Test direct, spillover, and aggregate effects of hot spots policing on crime in a high-crime environment.
We identified 967 hot spot street segments and randomly assigned 384 to a six-month increase in police patrols. To account for the complications resulting from a large experimental sample in a dense network of streets, we use randomization inference for hypothesis testing. We also use non-experimental streets to test for spillovers onto non-hot spots and examine aggregate effects citywide.
Our results show an improvement in short-term security perceptions and a reduction in car thefts, but no direct effects on other crimes or satisfaction with policing services. We see larger effects in the least secure places, especially for short-term security perceptions, car thefts, and assaults. We find no evidence of crime displacement but rather a decrease in car thefts in nearby hot spots and a decrease in assaults in nearby non-hot spots. We estimate that car thefts decreased citywide by about 11%.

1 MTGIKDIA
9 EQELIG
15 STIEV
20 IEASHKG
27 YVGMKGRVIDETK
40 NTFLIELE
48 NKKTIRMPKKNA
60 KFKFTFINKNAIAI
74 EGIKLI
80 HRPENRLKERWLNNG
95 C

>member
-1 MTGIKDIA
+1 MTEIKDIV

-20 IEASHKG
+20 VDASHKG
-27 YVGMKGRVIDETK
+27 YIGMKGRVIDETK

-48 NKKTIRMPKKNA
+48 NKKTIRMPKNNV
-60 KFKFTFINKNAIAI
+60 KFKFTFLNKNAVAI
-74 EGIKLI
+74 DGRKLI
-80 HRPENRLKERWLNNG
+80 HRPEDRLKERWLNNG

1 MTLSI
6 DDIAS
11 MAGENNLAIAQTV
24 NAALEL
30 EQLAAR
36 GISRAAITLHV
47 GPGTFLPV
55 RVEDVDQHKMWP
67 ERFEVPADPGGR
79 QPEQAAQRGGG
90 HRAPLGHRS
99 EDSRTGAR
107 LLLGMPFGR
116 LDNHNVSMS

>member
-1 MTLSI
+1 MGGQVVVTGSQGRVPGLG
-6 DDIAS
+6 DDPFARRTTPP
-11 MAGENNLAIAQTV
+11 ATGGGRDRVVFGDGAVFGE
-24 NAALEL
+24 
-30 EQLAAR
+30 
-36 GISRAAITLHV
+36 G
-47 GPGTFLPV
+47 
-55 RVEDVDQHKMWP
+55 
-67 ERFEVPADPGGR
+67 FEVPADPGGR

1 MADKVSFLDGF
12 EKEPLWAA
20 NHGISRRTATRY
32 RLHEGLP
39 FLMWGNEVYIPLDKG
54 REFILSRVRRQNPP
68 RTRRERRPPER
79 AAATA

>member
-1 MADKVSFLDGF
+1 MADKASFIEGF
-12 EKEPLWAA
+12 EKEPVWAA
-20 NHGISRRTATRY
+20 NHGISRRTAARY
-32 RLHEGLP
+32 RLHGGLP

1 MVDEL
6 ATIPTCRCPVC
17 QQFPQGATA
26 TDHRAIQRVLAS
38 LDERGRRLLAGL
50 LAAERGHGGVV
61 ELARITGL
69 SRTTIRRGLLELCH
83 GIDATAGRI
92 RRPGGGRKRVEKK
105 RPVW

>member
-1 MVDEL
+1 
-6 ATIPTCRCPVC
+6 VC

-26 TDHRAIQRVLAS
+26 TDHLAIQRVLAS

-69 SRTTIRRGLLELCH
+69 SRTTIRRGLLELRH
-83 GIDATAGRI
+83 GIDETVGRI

Our study highlights the importance of context when implementing hot spots policing. What seems to work in the USA or even in Bogotá is not as responsive in Medellín (and vice versa). Further research—especially outside the USA—is needed to understand the role of local crime patterns and police capacity on the effectiveness of hot spots policing.
Crime, Spillover Effects, Police, Hot Spots, Field Experiment, Colombia
K42, O17, E26, J48, C93.